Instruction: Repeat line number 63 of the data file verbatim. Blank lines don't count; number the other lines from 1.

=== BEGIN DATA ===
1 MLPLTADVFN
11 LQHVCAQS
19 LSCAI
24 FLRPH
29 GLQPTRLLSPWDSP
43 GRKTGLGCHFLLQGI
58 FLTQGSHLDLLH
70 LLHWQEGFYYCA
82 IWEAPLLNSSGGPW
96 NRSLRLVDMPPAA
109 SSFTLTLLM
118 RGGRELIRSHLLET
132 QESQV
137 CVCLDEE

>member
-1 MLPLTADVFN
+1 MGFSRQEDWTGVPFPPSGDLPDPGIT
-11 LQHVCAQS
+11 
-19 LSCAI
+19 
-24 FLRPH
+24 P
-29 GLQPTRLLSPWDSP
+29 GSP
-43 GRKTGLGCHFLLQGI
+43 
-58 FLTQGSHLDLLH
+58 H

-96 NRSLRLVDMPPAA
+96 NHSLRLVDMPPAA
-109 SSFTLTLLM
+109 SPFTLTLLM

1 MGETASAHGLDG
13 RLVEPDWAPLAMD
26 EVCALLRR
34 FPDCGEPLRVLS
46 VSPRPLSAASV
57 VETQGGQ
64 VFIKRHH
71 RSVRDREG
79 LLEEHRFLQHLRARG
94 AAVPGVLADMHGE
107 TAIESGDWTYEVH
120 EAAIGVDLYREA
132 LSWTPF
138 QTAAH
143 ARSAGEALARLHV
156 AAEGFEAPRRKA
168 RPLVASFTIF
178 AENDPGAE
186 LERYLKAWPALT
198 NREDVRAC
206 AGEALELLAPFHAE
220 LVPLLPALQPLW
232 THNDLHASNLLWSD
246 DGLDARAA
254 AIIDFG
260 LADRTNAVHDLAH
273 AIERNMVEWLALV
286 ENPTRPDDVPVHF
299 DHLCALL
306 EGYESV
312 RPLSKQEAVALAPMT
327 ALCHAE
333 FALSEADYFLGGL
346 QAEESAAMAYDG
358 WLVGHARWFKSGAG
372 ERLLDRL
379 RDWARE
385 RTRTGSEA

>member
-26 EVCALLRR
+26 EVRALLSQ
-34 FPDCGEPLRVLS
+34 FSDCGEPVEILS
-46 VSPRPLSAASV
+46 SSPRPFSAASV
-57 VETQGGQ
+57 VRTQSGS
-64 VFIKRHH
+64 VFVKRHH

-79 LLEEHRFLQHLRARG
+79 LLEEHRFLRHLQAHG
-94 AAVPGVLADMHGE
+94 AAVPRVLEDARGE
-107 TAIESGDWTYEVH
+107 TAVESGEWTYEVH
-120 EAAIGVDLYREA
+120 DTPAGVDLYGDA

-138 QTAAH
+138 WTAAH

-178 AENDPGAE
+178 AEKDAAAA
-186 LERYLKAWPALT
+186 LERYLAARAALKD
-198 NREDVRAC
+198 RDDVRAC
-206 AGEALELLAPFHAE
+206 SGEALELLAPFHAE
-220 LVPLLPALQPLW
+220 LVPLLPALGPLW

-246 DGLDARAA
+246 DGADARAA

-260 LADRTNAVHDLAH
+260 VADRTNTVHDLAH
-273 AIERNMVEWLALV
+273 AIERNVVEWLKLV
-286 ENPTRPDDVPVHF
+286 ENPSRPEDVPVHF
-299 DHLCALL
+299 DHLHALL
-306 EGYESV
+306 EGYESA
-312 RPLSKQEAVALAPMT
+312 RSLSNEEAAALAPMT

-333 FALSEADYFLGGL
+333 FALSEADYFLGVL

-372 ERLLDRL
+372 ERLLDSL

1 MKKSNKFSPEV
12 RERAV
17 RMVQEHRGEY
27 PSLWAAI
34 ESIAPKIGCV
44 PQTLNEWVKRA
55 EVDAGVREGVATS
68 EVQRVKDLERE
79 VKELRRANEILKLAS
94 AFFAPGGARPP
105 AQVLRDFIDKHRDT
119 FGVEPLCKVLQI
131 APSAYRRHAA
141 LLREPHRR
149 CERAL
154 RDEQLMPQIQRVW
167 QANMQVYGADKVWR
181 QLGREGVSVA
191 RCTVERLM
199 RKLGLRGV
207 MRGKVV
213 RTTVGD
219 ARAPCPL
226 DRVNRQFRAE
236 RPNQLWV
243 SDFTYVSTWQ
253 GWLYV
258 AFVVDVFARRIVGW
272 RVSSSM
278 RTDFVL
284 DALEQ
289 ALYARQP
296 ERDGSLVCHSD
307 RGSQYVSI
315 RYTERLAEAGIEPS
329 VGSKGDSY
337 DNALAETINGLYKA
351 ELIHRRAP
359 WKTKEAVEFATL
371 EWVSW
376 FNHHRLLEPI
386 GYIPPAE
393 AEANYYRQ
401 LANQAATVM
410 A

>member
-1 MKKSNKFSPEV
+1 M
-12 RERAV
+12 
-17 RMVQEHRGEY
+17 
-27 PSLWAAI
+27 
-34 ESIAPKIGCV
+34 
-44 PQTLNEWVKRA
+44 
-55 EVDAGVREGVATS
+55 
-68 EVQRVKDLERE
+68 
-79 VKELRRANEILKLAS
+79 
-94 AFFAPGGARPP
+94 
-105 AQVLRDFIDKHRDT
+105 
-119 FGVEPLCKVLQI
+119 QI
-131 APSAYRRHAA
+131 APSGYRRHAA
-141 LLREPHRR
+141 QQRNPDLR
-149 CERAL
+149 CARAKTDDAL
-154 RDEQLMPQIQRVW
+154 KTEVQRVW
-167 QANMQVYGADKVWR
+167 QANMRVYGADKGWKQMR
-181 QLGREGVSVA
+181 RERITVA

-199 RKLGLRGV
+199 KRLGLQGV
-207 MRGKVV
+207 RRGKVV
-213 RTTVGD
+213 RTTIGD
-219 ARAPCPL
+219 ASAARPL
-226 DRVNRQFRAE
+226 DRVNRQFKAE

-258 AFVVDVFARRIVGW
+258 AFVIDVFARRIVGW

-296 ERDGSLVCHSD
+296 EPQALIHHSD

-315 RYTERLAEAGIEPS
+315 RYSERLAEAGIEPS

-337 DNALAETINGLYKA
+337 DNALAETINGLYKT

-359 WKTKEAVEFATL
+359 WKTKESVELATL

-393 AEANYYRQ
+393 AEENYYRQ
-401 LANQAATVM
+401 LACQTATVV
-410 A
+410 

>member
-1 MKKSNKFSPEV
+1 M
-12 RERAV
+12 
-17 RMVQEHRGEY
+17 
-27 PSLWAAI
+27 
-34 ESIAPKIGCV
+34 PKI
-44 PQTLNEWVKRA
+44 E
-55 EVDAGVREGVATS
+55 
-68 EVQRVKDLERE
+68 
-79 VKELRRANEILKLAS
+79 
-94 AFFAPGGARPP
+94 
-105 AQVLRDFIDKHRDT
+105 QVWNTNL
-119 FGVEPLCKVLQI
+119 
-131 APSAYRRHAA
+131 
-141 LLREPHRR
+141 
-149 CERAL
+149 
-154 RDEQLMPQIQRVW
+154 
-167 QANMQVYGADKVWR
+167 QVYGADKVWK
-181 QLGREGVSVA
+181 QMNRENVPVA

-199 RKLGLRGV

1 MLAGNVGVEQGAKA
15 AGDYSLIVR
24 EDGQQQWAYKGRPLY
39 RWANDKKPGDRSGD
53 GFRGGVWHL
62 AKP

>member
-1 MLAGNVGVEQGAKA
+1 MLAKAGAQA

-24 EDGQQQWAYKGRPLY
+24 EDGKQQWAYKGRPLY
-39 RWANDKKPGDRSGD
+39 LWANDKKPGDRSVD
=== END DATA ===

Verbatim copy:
306 EGYESV